The Rookery

Originally constructed in 1888, the Rookery Office Building is the oldest remaining high-rise in Chicago and was built by Daniel H. Burnham & J. W. Root. It's name probably came from the previous building on this site which was an old city hall and was a favorite roosting spot of pigeons. The lobby was remodeled in 1905 by Frank Lloyd Wright, who simplified the ironwork and added planters, terra cotta and light fixtures in his trademark prairie style.

The Rookery

Ties to the Columbian Exposition

It's name probably came from the previous building on this site which was an old city hall and was a favorite roosting spot of pigeons. The lobby was remodeled in 1905 by Frank Lloyd Wright, who simplified the ironwork of Burham and Root and added planters, terra cotta and light fixtures in his trademark prairie style.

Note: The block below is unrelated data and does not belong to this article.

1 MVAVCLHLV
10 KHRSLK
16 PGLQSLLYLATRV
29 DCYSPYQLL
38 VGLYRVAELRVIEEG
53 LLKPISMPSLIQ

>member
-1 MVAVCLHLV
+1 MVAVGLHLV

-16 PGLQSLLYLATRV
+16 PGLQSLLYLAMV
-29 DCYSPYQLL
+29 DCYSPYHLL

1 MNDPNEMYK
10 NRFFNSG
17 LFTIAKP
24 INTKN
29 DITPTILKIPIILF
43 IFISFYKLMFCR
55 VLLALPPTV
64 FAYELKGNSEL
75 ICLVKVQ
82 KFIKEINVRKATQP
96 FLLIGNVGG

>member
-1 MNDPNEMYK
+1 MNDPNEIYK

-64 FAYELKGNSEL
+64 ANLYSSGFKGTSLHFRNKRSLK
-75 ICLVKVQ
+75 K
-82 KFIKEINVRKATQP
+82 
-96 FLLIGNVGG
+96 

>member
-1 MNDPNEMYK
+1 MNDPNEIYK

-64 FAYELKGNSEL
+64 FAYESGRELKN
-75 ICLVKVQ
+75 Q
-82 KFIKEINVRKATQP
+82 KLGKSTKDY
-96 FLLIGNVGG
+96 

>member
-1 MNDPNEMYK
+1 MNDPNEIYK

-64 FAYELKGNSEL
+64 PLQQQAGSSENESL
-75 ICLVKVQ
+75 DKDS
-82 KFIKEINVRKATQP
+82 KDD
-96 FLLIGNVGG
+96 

Interested persons can take a guided tour of the Rookery lobby and the Burnham Library.  The Burnham Library is where prominent architects of the day (Louis Sullivan, Charles B. Atwood, Frederick Law Olmsted and more) met to discuss the preliminary building plans for the 1893 World’s Columbian Exposition.  

The Rookery

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The Rookery